Time commitment: Screening phase (up to 90 days) and treatment phase (48 visits over the course of 168 weeks or ~3 years)

Benefits: You may or may not receive any benefit from being in this study. If you are in the group that receives the study drug, solanezumab, and it proves to treat your condition better than placebo, you may benefit from participating in the study, but this cannot be guaranteed.  The information collected from this study may increase knowledge regarding the treatment of Alzheimer’s disease and help people in the future.

Compensation:  Participants are eligible to receive the following compensation in cash during the course of this study:

  • $100 for each completed MRI scan; there are 4 MRI scans ($400 max)
  • $100 for each completed PET scan; there are 2 PET scans ($200 max)
  • $100 for each completed lumbar puncture; there are two optional lumbar punctures ($200 max)
  • $50 for each infusion visit requiring infusion; there are 42 infusion visits in this study ($2100 max)
  • Total compensation for this study is a maximum of $2900 in cash
  • Participants will also be reimbursed $40 in cash for travel-related expenses for each visit required for the study

Contact name: Beatriz Yanez, RN
Phone: 949.824.0008
Email: research@mind.uci.edu
Study website: http://a4study.org/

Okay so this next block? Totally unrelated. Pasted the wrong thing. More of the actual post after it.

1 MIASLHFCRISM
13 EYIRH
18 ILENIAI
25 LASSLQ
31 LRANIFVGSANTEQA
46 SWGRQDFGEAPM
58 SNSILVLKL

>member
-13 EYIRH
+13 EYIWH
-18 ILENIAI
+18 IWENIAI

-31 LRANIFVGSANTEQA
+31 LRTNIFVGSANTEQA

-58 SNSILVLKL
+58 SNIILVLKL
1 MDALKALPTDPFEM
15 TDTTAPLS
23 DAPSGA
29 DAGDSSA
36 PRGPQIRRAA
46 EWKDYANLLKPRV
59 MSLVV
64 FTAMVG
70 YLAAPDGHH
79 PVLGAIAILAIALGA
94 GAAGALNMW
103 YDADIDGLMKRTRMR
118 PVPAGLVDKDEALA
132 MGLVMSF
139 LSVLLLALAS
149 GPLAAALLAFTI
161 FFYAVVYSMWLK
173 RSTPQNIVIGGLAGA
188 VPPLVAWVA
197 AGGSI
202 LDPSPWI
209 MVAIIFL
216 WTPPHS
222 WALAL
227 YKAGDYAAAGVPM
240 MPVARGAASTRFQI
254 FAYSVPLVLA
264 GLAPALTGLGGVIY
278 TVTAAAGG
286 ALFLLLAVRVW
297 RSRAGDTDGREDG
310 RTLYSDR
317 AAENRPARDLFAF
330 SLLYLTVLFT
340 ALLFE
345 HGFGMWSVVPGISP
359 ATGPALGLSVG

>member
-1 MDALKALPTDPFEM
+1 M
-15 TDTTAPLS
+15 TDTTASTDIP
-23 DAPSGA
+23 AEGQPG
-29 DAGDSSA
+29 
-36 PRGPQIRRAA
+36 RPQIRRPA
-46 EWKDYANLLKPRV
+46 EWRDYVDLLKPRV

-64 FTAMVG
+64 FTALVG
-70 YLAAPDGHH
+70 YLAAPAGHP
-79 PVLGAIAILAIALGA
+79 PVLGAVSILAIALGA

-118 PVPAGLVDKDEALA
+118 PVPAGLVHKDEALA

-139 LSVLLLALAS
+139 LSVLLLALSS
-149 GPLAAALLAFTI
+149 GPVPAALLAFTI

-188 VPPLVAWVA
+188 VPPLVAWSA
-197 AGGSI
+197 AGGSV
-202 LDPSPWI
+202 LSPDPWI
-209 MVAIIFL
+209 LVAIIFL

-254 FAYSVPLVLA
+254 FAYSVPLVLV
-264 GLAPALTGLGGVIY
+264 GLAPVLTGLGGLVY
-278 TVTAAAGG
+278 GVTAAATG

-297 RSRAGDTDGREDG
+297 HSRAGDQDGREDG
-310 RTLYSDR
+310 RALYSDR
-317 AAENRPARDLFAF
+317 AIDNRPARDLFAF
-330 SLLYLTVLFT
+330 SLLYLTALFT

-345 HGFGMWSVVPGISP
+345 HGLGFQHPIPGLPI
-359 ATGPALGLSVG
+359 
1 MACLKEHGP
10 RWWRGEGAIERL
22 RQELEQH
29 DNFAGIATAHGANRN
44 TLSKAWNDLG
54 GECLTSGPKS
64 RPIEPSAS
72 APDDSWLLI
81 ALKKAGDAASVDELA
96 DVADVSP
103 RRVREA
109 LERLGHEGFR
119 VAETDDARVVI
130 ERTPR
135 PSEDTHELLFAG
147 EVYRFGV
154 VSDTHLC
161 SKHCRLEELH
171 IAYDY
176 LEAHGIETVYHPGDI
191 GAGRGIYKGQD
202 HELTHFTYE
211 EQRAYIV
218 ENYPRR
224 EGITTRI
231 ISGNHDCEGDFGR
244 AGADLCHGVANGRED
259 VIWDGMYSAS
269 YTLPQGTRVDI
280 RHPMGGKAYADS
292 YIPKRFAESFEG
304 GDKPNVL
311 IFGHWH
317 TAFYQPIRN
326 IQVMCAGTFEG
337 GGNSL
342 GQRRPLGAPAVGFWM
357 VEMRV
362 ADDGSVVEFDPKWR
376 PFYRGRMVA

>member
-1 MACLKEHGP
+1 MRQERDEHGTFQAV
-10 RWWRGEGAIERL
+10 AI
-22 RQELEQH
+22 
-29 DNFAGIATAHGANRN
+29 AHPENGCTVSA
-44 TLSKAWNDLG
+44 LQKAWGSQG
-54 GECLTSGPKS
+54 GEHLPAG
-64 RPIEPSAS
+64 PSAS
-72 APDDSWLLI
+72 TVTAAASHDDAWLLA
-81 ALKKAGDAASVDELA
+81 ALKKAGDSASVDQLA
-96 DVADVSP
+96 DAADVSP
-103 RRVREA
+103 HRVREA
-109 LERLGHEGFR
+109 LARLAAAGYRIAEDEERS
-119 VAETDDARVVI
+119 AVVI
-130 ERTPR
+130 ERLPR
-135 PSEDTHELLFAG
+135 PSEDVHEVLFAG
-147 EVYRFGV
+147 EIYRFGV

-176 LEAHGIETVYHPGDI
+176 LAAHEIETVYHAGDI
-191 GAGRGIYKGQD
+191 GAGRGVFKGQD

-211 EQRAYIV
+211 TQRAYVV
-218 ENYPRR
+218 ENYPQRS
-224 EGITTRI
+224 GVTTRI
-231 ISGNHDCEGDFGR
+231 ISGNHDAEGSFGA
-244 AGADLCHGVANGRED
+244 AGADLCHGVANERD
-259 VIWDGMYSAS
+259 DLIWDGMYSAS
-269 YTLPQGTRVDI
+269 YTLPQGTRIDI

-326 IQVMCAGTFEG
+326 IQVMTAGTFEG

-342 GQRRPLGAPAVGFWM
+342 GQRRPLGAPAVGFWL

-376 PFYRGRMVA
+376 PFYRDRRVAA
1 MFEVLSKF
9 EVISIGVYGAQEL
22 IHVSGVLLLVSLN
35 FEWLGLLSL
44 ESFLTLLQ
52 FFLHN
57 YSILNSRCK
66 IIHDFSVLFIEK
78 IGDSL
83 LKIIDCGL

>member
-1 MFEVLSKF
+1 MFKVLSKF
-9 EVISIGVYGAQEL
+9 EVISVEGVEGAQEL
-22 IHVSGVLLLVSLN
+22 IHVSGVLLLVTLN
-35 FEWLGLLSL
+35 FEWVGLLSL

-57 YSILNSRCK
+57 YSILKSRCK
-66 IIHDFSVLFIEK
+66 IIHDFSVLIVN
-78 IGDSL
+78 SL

Phase 3 Study of Aducanumab in Early Alzheimer’s Disease (EMERGE)

Lead researcher: Aimee L. Pierce, MD

Location: UCI Campus (UCI MIND Gottschalk Medical Plaza, ICTS in Hewitt Hall, Newport Diagnostic Center)

Purpose: To evaluate the safety and efficacy of an investigational medication to determine whether it can slow the progression of symptoms in early Alzheimer’s disease

Eligibility:

  • 50 to 85 years of age
  • Experiencing symptoms that might be related to early Alzheimers’ disease, such as problems with memory or thinking clearly
  • Have someone who can be your study partner to accompany you to certain appointments and provide information about your health

Time commitment: If you are eligible for the treatment phase, you will receive placebo or the investigational medication and have 32 visits over the course of up to 78 weeks.

Compensation: If eligible, all study medication, examinations, and medical care related to the study will be provided at no cost to you. Reasonable compensation for time and travel may be provided.

Contact name: Beatriz Yanez, RN
Phone: 949.824.0008
Emailresearch@mind.uci.edu

Therapeutic Effects of Exercise in Adults with Amnestic Mild Cognitive Impairment Study (EXERT)

Lead researcher: Aimee L. Pierce, MD

Location: UCI Campus (UCI MIND Gottschalk Medical Plaza, ICTS in Hewitt Hall, Newport Diagnostic Center, Newport Mesa YMCA, Huntington Beach Family YMCA)

Purpose: To evaluate whether 18 months of moderate to high intensity exercise will improve cognition in older adults with Mild Cognitive Impairment (MCI).